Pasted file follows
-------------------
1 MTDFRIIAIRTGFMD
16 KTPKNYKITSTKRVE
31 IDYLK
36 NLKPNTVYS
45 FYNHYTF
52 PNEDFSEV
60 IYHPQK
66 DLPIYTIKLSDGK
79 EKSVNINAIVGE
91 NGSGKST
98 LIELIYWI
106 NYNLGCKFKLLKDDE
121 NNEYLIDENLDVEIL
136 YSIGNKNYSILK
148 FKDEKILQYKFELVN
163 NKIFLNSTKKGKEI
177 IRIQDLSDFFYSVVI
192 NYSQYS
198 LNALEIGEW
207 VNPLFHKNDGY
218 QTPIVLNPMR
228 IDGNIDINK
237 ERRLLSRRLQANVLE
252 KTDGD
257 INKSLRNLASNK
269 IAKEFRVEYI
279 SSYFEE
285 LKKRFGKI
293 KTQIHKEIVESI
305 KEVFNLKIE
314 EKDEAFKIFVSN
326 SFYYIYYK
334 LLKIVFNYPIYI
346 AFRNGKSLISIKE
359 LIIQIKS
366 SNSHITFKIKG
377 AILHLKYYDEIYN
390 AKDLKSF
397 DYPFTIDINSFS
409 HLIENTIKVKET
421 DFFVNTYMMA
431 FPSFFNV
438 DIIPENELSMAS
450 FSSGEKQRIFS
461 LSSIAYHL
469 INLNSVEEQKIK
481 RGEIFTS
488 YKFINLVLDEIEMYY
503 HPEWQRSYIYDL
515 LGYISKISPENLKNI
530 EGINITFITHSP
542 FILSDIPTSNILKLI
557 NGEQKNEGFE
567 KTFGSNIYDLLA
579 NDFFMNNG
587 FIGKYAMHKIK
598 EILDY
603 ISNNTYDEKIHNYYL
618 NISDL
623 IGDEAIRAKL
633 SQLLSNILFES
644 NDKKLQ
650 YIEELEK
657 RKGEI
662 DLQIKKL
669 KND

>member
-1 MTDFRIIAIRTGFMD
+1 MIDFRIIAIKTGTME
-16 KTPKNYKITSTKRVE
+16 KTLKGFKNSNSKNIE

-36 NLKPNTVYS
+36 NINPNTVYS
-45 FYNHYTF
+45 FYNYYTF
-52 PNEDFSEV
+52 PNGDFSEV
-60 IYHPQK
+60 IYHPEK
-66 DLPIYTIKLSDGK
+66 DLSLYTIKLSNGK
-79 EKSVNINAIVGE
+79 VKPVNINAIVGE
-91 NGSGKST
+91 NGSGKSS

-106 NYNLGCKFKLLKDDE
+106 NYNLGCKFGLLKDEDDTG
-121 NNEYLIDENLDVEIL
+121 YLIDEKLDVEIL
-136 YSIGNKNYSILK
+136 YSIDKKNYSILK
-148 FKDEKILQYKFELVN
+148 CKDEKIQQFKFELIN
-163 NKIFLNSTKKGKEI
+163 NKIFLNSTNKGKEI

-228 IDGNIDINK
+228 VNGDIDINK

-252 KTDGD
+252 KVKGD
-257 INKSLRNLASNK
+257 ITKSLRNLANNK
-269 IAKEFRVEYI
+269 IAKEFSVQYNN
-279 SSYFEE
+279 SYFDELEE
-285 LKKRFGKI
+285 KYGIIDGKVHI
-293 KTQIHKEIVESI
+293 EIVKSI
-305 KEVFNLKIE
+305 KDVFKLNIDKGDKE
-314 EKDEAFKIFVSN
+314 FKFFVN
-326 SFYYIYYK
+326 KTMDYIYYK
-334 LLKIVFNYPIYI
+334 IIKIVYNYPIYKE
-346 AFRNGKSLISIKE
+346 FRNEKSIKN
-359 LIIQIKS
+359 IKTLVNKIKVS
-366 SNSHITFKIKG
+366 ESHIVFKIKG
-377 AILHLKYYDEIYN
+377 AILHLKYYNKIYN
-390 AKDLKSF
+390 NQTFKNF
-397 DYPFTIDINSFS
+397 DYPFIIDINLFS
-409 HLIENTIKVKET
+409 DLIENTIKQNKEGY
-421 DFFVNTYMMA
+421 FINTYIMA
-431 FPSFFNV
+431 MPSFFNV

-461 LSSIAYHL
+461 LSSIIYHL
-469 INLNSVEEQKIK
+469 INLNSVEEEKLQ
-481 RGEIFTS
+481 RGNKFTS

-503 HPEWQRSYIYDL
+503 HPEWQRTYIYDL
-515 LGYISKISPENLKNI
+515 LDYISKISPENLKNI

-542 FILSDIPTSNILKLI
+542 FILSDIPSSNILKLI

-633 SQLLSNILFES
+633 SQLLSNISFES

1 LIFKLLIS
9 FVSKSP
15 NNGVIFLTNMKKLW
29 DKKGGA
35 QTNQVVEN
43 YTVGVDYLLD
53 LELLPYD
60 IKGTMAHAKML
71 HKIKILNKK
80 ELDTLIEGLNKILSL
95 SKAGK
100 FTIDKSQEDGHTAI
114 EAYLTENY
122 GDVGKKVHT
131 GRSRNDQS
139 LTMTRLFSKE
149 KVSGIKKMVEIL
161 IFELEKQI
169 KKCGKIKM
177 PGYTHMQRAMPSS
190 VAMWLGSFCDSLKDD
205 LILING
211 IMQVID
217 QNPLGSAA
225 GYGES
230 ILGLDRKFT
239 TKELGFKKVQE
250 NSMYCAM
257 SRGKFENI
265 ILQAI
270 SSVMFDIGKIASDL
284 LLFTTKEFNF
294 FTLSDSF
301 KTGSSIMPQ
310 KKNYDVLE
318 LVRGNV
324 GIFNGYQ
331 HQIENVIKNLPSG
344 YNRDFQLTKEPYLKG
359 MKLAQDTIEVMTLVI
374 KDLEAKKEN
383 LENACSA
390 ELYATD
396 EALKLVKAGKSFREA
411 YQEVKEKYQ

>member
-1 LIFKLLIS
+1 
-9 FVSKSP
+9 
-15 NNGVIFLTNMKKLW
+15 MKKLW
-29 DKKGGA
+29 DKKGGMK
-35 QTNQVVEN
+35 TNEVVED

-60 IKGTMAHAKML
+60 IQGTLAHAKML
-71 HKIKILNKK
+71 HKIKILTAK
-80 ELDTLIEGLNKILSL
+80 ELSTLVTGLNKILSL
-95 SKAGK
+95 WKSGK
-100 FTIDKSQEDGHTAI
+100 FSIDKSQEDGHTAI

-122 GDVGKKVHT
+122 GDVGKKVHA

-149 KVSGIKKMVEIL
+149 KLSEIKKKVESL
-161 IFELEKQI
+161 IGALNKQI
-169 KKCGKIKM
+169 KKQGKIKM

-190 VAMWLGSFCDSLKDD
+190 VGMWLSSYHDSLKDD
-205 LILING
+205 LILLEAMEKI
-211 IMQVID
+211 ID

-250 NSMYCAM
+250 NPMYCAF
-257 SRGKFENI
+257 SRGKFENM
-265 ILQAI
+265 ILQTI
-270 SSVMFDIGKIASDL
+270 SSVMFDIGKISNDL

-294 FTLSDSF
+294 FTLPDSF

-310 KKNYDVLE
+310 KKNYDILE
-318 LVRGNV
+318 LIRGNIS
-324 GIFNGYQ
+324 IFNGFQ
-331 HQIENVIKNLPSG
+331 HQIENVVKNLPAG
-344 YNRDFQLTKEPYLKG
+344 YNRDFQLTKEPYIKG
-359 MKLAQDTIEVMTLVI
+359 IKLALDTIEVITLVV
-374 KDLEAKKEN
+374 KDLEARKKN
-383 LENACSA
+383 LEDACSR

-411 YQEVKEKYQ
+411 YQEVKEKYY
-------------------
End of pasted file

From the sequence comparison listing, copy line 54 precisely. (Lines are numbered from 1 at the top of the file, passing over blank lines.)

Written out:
567 KTFGSNIYDLLA